Having lived in the East Bay for three years, I’ve got some serious love for Oakland and it has quickly become one of my favorite cities in the Bay Area. The city itself is so culturally and racially diverse and has some of the best weather in the Bay Area. You could easily spend a few days exploring the different neighborhoods. Even if you just have an extra day when visiting San Francisco, taking a day trip across the Bay Bridge will only enrich your trip and allow you to see a different part of the Bay Area. Here are some of my favorite things to do in Oakland divided by neighborhood.
Best Things To Do In Oakland
More than just high-rise office buildings (shout out to my dad in the Federal Building), this neighborhood has a lot of history and some great places to eat. To get a dose of both history and delicious things simultaneously, visit Preservation Park, which is home to relocated Victorian homes. Tucked into one of these homes is Rio California, where you can get traditional Brazilian dishes like feijoada and coxinhas. Owner Ney Araujo makes you feel at home the moment you step inside. You can take your food to eat on the shaded porch and soak in some of that East Bay sunshine.
After eating, wander around the downtown and admire historic buildings like Oakland City Hall at Frank H. Ogawa Plaza, that is honored by the National Register of Historical Places.
Stop by Joyce Gordon Gallery, that highlights artists whose work represent the rich diversity of the Bay Area. This gallery is part of Oakland First Fridays.
Pop into Oaklandish, a community-based store that gives back to local organizations. If you want to rep Oakland and support a good cause, this the place to do it at.
This neighborhood has changed drastically in the recent years, with the revamping of Swan’s Market (big fan of AS B-Dama’s lunch sets) into a popular dining destination. Old Oakland Farmers’ Market on Fridays, is one of the more affordable produce markets and offers a wide variety of Asian vegetables and delicious food stalls like Cholita Linda.
Wandering the streets of Old Oakland, make sure to look up and admire the historic Victorians that have been lovingly restored from the 1906 earthquake. I love to try and imagine what life must have been like here, when this neighborhood served as the original downtown.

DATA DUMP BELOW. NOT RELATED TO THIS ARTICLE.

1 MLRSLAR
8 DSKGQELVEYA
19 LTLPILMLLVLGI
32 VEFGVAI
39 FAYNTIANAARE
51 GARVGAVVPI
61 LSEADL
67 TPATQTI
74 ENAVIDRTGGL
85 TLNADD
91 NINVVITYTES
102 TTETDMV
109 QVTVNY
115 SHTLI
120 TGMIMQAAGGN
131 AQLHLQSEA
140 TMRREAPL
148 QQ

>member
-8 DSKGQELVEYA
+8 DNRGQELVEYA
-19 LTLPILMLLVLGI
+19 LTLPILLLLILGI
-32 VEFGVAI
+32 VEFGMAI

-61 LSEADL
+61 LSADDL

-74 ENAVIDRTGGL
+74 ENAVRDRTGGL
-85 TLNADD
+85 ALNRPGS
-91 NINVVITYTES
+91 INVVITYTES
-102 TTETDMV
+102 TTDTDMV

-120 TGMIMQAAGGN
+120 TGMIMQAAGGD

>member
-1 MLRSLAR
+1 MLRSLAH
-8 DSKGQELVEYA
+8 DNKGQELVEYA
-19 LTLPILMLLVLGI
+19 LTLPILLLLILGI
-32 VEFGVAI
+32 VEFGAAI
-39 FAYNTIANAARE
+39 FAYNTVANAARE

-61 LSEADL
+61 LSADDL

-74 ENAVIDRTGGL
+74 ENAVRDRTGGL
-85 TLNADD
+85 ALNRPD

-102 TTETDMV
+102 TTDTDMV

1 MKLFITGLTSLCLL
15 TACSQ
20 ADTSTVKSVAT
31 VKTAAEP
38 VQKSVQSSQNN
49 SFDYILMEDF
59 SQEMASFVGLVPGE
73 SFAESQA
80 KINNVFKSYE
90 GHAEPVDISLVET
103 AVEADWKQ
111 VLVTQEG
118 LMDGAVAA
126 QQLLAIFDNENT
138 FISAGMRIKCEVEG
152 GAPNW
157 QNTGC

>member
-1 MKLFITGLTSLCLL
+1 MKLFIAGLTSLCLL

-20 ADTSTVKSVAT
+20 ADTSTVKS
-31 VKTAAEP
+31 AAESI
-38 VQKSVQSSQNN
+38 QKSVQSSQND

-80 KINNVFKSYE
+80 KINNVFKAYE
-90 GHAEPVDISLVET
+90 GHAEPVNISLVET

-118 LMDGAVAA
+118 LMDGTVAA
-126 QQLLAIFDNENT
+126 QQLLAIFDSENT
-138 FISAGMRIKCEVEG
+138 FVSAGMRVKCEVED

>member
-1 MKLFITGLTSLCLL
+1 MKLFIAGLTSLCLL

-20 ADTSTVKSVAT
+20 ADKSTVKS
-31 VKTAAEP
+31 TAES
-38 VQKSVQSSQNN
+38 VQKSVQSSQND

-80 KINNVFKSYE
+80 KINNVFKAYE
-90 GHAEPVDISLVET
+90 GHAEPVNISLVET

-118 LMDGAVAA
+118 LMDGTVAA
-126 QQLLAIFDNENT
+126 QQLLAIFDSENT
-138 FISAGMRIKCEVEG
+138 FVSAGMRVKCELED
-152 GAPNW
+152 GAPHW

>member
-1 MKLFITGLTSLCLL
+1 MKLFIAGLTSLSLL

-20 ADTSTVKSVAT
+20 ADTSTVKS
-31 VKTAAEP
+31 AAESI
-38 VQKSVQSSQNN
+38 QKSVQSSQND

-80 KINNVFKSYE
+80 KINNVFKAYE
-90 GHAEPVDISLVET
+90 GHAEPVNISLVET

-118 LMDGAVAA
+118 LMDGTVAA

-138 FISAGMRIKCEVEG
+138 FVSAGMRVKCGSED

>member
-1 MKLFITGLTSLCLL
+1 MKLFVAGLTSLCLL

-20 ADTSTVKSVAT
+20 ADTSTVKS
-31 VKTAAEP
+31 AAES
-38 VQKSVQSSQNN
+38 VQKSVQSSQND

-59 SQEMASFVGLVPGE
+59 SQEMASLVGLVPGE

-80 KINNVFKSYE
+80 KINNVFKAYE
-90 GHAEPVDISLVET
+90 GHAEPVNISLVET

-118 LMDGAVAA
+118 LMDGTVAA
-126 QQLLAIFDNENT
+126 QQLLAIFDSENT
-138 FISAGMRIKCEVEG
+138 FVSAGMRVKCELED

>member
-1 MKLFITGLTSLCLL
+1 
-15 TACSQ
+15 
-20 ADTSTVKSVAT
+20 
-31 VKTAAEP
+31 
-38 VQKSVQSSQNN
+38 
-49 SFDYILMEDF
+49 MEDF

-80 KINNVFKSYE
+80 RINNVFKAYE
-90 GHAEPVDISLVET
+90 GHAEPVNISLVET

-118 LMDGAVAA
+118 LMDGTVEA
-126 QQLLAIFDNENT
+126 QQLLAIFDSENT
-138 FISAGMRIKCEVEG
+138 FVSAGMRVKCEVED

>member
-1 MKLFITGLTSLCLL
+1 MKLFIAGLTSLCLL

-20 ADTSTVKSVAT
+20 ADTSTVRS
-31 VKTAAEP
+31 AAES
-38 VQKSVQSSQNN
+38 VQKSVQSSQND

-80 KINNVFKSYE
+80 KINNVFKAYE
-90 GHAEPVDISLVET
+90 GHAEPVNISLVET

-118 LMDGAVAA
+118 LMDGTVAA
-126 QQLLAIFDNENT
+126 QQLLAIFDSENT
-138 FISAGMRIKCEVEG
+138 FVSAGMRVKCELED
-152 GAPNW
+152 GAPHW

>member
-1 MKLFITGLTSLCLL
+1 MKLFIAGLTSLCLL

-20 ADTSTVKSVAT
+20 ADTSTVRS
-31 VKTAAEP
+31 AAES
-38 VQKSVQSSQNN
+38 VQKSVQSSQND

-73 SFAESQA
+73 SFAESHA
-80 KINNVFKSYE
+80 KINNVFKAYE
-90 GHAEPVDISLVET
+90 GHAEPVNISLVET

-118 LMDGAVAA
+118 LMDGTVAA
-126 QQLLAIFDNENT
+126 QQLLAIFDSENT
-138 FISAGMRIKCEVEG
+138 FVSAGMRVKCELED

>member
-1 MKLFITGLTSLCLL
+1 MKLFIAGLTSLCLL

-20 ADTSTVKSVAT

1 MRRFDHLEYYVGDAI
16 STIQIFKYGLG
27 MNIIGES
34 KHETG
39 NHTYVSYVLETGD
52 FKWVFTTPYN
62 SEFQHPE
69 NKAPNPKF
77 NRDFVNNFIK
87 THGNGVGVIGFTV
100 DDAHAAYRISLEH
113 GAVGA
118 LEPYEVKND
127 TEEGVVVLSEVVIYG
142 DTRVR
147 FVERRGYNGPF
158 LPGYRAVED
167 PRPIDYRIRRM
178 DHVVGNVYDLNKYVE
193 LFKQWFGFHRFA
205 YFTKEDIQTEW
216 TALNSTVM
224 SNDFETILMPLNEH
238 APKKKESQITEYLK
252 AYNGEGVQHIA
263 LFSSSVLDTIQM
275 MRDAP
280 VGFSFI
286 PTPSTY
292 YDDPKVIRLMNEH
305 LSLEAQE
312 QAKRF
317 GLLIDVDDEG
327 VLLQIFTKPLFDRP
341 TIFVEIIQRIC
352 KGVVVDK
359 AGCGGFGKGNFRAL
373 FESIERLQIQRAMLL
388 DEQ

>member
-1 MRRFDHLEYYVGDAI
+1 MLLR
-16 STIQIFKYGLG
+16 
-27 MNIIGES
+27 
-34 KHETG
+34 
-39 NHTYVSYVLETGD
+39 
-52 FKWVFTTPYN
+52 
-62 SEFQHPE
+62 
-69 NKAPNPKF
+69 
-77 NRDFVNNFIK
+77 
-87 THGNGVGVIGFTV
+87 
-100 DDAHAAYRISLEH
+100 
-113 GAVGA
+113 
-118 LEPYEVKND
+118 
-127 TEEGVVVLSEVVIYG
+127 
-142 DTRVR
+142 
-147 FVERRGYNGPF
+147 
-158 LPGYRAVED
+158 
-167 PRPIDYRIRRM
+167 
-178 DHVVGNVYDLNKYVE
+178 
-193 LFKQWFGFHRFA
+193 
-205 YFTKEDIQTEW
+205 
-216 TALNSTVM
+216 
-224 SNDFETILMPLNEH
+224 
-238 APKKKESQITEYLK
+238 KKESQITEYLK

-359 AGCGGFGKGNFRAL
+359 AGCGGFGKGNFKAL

Stop into Miss Ollie’s, which serves up Caribbean flavors as a nod to owner Sarah Kirnon’s heritage. The pan-fried chicken is worth coming here alone, as well as the jerk shrimp. The menu also has seasonal offerings, so no matter when you come there is always something new to try.
One of my favorite neighborhoods for getting a cheap bite to eat, whether it’s at Cam Huong Café for banh mi, Tian Jin Dumplings for take-out or Ruby King Bakery for dessert. This Chinatown is not as touristy as its San Francisco counterpart, but therein lies the beauty. Without the crowds, this neighborhood gives you a glimpse into what life is like for locals who shop and live in one of the oldest Chinatowns in the U.S.
For a sit down restaurant, Battambang Restaurant offers up a feast of crab fried rice, patanmbang noodles and roasted eggplant. This Cambodian restaurant has an impressive menu of over 70 items, whether you’re craving seafood, noodles or a vegetarian-based dish.
Travel tip: A lot of bakeries and cafes have limited seating, so take your food to-go and head over to Pacific Renaissance Plaza, right next to The Sweet Booth (try the taro boba made with fresh taro), where you can often find empty benches near the fountain.
This trendy neighborhood is right next to downtown and is a great place to experience prime Oakland nightlife. Historical Art Deco theaters like the Paramount or Fox, are great for catching a concert/performance and soak in the ambience.
If you’re there earlier in the day, stop by Brown Sugar Kitchen for brunch and get their crowd-favorite chicken and waffles. Make sure to save room for their beignets that are dusted with a generous layer of powdered sugar. Taiwan Bento is an ideal place to grab a quick meal before heading to a concert. This spot offers Taiwanese comfort foods like braised pork over rice that rivals anything you’ll find in Taiwan.
If you’re around for the first of the month, make your way to Oakland First Fridays, which is a community event that features art galleries, local chiefs, live music and more. It feels like one giant block party on Telegraph Avenue from West Grand to 27th Street. It starts at 5 and goes until 9 p.m.
I was thrilled when I found out about Koreana Plaza Market in Koreatown Northgate neighborhood because I would now be dangerously close to pre-packaged japchae and kimbap. This market is a perfect stop to pick up a grab and go meal before hitting First Fridays.
Jack London Square
Oakland is quite picturesque and this waterfront spot is a prime example. To be honest, I think the dining is a bit overpriced and mediocre (read touristy), but I love walking along the water at dusk with the giant shipping cranes outlined against the sun sinking into the Bay. Definitely a quintessential view of Oakland that’s not to be missed.
For dinner, skip the overpriced waterfront restaurants and grab a table at Souley Vegan, which serves up delicious soul food vegan dishes like po-boy sandwiches and vegan mac and cheese.
During the summertime, there’s “Waterfront Flicks,” where they set up a giant projector screen right by the water and as the sun sets you set up camp with various snacks/drinks. We saw Dirty Dancing and it was one of my most memorable experiences of the summer with everyone swooning over Swayze.